There are few ways to solve your problem with Backbone.js + Require.js and executing functions or changing routes from view. 1. Using Backbone.Router Here is approach I've used multiple times: 'use strict'; // Your view -------------- define([ 'jquery' 'backbone' 'common/views/view', 'common/helpers/misc' ], function ($, Backbone, View, ... 5 Interesting code. As you might have guessed, there's a lot wrong with it. Events instead of chaining. Makes it harder to follow the code, makes it harder on IDE's that know how to jump to a function, no added benefits. You have this basically as a holder of global variables instead of calling functions with parameters Comments -> I like it, but be careful ... 4 Reviewing code for coolness is a first ;) Some observations: initialize : if really all you want to do there is Hello World, then you should take it out. initialize is meant for initializing your model with answers. getCorrect and getWrong are short one-liners that are called once, you should inline them arr1, arr2, coll and even result are pretty terrible ... 4 Can't say much about the javascript in general as I don't use it but: Please do not comment every line of code. This means you write your program twice: once in the comments and once in code. They are bound to drift apart and get out of sync and all of a sudden you have code which does the opposite of what the comment says and then you are in trouble. Bad ... 4 One quick note (I'm so sorry I have no chance to read the full code) please be careful when using reference values (i.e object and arrays) in defaults, let me show you one example of how this could be turned into an unexpected behavior: A = Backbone.Model.extend({defaults:{arr: ['a', 'b']}}) a = new A() a.get('arr').push('c') a.get('arr') >> ["a", "b",... 4 As this question was asked nearly four years ago it is likely the case that you have learned more about JavaScript since then and/or changed this code. Nonetheless perhaps the info below will help you and/or somebody else. It is interesting that The BackBoneJS documentation uses some valid JSON for specifying the keys of objects but not all. The keys in the ... 3 DetailsView You should pass jquery selector to the el — Backbone will handle it. Also, note that you should pass DOM element to the el property. Injecting one view into another is often a bad practice (if relation is not like parent and subview): is.options.dataEditorView.$el.show(); this.options.finalView.render(); Consider triggering event like ...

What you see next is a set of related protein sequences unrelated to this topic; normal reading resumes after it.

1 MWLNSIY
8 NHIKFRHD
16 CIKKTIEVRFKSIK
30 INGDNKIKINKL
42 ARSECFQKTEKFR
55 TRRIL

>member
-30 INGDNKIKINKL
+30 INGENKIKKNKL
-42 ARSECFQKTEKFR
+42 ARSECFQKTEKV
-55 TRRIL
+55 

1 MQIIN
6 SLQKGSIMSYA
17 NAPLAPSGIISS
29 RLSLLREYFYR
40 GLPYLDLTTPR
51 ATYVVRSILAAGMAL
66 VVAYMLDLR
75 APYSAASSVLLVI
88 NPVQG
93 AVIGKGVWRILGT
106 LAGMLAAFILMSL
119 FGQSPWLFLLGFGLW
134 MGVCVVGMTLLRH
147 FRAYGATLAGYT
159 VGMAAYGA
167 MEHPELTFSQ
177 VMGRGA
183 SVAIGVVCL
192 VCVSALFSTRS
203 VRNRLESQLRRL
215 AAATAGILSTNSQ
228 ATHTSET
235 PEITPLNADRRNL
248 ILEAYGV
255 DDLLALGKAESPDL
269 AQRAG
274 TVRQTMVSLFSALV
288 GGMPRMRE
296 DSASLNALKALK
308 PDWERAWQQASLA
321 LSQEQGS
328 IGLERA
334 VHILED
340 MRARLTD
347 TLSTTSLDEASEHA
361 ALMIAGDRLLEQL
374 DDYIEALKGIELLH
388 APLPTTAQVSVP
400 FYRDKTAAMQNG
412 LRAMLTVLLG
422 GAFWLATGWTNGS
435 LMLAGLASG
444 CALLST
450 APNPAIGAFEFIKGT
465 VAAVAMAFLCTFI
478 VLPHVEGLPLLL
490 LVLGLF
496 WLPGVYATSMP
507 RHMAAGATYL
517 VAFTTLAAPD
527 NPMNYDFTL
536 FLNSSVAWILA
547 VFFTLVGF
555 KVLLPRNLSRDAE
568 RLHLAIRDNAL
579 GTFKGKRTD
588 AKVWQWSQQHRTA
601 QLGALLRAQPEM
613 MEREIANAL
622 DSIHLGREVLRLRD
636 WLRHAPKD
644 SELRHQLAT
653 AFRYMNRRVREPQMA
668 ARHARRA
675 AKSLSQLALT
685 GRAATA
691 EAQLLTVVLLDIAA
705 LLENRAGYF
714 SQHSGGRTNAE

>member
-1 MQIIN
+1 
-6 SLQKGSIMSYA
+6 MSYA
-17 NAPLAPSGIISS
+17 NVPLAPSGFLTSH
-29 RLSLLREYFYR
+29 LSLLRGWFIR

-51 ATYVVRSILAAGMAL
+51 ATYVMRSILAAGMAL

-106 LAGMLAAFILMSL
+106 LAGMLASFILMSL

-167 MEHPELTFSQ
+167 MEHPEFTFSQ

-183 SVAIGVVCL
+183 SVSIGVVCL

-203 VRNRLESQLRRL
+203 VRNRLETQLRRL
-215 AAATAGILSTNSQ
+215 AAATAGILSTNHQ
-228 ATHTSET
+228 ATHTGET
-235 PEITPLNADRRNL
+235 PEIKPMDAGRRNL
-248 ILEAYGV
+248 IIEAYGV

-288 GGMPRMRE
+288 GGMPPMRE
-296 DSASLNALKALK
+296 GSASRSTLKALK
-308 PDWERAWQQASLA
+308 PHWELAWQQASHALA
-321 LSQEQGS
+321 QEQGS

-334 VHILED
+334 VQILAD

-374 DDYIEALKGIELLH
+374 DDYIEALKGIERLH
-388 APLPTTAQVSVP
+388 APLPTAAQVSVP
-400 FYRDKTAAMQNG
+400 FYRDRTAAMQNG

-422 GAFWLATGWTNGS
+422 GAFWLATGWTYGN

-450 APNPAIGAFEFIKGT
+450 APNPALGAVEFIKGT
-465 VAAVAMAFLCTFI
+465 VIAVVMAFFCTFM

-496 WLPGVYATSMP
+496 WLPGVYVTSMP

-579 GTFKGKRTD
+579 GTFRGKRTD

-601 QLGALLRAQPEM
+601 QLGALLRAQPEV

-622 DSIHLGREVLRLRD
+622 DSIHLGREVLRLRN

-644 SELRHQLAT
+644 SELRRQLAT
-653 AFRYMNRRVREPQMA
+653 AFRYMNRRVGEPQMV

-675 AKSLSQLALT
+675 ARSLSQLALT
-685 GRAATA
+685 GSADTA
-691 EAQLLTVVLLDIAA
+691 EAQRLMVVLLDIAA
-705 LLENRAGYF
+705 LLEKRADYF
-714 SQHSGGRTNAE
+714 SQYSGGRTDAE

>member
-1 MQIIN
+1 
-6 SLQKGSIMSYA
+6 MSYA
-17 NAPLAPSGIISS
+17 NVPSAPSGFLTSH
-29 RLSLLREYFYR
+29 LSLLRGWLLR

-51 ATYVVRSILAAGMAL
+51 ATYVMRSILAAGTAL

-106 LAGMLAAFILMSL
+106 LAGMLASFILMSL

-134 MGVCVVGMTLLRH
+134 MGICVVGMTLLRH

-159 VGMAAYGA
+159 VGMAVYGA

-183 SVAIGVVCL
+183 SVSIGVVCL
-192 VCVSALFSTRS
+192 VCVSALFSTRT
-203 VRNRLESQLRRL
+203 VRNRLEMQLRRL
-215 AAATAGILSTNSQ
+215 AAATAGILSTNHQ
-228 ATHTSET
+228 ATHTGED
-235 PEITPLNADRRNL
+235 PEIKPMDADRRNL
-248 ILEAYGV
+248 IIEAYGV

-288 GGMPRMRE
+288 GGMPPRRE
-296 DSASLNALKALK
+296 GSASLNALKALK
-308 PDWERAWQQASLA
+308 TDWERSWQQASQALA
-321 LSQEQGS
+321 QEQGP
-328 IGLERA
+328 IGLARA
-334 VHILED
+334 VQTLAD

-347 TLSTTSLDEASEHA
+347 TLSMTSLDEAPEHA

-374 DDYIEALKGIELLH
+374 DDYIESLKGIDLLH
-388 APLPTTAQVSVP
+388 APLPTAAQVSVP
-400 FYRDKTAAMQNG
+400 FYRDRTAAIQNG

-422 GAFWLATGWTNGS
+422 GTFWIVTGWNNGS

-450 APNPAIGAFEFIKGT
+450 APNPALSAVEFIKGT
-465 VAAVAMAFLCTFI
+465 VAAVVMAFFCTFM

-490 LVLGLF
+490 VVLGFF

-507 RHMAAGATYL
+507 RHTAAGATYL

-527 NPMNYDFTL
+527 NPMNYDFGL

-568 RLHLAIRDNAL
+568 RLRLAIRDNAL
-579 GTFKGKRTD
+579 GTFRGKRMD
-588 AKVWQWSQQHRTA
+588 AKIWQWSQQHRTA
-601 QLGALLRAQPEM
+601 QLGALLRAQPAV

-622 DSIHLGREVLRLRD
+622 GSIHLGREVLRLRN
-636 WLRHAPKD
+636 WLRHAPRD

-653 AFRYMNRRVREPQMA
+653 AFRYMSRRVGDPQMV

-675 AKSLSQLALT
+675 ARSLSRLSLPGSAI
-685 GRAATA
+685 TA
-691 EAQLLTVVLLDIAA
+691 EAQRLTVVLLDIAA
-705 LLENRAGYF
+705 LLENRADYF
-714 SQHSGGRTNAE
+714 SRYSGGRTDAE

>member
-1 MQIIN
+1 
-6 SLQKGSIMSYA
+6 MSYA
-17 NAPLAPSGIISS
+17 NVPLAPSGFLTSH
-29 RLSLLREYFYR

3